glacial lake of Jökulsárlón. Just sit back and
watch the ice floes drift slowly towards the sea.
village of Reykjahlíð sits at the northern shore of Mývatn
in northern Iceland.
National Park, which sits just below Vatnajökull, visitors
have a marvellous chance to explore one of these glaciers as its snout
is only 1km from the campsite. Above the campsite, signposted walks on
the hillside lead over the moorland to viewpoints that are perched high
above the glacier. Only 50km farther along the ring road from Skaftafell
is the glacial lake of Jökulsárlón. Here, icebergs
crack off the edge of the 4km wide Breiðamerkurjökull
glacier into the lake and then drift slowly towards the sea. James Bond
visited the lake in the film A View to Kill in a submarine, but
tourists can take a more leisurely boat trip amongst the icebergs to get
a closer look at these cold but starkly beautiful natural sculptures.
Snowcat and skiddoo trips are available on nearby Skálafellsjökull,
another part of Vatnajökull.
Iceland sits atop the volcanic Mid-Atlantic Ridge, the long chain of mountains
that is being formed as the European and American continents move slowly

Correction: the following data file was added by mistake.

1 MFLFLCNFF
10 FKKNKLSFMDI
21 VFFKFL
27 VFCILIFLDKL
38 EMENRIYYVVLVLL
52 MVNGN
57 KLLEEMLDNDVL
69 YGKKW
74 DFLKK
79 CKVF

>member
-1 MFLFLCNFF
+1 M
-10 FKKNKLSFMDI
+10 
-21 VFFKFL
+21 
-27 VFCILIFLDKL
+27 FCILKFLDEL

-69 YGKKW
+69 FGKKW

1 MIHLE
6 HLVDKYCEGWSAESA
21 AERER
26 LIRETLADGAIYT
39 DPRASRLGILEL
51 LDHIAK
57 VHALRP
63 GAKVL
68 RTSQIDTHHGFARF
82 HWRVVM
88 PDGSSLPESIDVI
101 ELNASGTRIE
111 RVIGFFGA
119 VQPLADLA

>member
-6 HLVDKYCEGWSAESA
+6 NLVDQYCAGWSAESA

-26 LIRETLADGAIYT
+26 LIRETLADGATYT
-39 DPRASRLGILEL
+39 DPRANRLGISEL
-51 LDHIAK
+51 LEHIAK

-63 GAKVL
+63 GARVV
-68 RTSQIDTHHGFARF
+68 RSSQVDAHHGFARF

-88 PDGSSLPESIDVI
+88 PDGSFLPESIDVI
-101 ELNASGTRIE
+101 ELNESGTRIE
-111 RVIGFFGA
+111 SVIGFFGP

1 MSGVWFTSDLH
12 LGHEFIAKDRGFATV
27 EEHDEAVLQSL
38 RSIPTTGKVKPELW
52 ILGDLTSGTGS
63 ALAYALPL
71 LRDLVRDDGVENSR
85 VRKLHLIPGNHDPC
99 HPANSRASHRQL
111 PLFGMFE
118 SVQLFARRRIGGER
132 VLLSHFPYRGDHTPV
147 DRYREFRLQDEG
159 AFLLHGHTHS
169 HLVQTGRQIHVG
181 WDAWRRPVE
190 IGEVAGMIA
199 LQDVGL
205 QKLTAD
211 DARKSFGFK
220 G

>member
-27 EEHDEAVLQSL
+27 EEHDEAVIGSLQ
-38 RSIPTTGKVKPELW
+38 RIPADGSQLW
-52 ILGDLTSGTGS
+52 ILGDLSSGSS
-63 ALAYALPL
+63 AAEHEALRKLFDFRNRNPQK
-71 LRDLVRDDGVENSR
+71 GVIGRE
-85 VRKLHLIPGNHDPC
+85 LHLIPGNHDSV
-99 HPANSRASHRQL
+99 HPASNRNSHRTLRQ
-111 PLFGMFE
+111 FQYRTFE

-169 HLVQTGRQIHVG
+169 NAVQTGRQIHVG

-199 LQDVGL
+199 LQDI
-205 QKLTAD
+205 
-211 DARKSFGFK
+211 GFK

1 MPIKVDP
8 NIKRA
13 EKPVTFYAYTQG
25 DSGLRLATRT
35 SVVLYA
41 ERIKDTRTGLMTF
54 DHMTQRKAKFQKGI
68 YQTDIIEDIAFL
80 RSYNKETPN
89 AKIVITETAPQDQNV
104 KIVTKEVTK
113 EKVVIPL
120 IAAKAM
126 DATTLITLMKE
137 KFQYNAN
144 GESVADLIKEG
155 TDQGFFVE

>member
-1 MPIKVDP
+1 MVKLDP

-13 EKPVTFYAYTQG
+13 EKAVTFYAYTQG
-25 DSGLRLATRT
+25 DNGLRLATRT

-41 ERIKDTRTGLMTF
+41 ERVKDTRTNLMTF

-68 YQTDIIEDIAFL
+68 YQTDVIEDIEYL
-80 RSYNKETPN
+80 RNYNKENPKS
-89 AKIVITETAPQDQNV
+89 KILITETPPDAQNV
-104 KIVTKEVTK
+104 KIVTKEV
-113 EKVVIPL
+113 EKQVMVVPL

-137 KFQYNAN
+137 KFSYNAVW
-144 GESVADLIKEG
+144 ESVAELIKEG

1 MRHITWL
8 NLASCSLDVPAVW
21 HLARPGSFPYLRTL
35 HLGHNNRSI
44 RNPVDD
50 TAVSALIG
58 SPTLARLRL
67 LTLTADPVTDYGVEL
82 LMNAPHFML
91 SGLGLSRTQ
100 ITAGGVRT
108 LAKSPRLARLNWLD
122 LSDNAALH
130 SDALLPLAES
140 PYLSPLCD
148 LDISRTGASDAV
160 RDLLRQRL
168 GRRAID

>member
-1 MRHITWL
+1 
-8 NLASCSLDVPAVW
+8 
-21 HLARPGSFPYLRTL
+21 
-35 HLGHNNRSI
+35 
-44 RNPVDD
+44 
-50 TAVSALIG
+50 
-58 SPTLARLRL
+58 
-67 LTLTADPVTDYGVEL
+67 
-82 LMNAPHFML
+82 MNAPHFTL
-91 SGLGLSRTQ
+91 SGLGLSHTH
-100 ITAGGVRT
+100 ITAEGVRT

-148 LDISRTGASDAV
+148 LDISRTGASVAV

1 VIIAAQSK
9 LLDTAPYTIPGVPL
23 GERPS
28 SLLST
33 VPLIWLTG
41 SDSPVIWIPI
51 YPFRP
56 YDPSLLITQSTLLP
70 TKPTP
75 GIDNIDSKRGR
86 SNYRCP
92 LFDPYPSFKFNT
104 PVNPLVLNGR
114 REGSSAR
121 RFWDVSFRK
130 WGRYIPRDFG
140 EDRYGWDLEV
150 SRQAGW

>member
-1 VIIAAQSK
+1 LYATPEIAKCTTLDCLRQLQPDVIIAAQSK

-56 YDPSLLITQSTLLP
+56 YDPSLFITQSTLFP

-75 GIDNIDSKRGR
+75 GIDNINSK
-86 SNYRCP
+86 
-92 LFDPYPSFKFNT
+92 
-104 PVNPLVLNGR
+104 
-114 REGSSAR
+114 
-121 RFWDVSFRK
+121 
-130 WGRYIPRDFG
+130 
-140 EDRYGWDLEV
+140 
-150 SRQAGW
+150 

apart. Today, the two halves of the country are separating by about 2cm
a year and at Mývatn (a lake in the north-east of the country)
visitors can see the effects of the recent eruptions caused by this continental
drift. Since 1981, the district around the lake has been slowly rising
and falling because of the movements of molten rock deep below the surface.
On a number of occasions the ground has opened up along fissures, sending
tall fountains of red-hot lava high into the air. Although there have
been no eruptions since 1984, the ground is still moving and the hot rocks
below the surface are still giving off gases that have a strong sulphurous
smell. Near the eruption site are tongues of fresh black lava, large pools
of hot bubbling mud and deposits of sulphur. Wisps of vapour rising lazily
from the fissures add to the excitement of exploring such a place. The
name "Mývatn" means "midge lake" and countless
numbers of these insects provide the food for many of the district`s birds.
Mývatn is one of Europe`s most important wildfowl breeding areas,
and ornithologists come from all over the world to see the lake`s tens
of thousands of birds which include Barrow`s goldeneye, harlequin, whooper
swan and great northern diver.
to the list of articles about this country